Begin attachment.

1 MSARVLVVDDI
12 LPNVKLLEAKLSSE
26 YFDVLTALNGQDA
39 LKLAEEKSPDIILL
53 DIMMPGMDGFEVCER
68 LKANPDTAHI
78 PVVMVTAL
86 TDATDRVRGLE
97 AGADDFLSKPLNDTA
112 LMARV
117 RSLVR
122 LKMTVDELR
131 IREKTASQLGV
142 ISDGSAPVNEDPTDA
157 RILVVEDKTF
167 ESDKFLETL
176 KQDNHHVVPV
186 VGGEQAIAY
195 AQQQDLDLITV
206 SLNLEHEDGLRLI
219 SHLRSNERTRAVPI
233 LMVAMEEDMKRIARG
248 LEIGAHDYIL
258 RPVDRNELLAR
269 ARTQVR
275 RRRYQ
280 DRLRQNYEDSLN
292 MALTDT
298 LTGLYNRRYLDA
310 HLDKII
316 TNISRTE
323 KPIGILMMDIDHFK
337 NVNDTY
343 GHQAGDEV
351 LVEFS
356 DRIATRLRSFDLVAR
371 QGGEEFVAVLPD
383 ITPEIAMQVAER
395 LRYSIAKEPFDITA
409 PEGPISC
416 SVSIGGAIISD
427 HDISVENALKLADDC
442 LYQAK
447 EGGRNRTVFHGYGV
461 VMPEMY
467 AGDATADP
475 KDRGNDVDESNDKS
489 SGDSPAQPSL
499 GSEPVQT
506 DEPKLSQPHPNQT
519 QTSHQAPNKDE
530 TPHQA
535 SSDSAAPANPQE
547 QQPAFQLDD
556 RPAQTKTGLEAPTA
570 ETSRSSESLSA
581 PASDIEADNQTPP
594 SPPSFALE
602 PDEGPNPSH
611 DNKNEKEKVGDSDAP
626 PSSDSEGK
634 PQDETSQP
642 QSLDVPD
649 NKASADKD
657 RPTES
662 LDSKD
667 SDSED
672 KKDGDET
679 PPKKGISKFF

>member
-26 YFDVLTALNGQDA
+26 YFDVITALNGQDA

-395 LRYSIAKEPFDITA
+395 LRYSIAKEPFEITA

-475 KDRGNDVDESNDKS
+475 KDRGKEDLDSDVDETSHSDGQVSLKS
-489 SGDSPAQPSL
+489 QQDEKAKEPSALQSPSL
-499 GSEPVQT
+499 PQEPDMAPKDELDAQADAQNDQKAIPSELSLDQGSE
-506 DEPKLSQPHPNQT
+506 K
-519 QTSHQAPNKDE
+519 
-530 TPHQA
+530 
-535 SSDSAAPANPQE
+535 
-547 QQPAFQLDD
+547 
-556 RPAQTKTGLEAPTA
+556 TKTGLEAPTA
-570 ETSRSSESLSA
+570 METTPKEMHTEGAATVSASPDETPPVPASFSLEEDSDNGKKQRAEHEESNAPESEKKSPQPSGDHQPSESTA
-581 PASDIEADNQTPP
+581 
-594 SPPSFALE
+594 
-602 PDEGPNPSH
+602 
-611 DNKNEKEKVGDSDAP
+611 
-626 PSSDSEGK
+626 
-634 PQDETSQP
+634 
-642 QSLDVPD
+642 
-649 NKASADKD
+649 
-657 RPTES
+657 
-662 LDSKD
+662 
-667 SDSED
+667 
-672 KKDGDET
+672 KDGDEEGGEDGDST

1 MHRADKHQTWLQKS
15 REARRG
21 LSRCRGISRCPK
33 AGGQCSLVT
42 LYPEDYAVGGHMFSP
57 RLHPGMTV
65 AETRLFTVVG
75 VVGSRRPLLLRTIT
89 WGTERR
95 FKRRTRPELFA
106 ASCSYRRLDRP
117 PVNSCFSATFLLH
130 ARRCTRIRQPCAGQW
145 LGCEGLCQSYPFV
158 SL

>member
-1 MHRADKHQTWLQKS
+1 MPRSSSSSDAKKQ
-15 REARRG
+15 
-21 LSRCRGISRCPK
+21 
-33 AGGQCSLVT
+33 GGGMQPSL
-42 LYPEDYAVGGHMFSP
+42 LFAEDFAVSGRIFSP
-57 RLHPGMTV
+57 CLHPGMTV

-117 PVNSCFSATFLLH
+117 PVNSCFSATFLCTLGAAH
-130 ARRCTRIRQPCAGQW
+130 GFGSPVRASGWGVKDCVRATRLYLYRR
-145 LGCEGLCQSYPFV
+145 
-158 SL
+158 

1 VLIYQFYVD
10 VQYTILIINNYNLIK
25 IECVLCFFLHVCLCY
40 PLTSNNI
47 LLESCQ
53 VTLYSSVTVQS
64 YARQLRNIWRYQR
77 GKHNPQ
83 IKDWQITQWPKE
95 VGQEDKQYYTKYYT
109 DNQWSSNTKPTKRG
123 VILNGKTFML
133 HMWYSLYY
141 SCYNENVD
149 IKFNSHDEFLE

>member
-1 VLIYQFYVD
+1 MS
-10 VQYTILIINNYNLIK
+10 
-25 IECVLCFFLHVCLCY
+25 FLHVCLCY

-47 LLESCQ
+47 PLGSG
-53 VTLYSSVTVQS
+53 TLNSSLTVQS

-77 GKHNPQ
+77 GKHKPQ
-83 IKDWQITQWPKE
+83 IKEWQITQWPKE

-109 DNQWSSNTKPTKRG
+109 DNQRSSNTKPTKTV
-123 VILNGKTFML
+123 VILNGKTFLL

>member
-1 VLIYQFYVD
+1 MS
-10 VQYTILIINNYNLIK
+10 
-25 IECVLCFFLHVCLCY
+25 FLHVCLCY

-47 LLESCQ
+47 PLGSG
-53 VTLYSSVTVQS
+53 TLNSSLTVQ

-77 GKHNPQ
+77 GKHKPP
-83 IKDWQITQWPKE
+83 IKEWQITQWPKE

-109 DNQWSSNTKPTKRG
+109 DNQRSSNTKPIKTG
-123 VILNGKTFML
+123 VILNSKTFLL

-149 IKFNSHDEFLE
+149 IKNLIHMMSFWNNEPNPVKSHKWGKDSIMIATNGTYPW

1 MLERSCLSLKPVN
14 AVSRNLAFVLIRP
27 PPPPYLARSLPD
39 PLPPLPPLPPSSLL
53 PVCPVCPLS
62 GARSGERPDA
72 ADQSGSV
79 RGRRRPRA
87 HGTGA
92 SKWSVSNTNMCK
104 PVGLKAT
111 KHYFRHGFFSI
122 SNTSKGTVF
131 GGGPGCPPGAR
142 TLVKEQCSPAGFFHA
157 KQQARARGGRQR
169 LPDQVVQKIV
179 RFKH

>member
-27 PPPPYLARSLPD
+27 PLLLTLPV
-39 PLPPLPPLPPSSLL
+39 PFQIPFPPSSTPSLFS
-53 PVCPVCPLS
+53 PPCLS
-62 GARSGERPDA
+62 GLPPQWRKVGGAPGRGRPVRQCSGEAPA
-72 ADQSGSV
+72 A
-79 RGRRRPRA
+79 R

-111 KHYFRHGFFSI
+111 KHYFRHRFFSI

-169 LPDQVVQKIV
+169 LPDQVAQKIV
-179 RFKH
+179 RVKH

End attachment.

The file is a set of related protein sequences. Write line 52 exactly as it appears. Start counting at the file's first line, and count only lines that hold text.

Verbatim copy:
530 TPHQA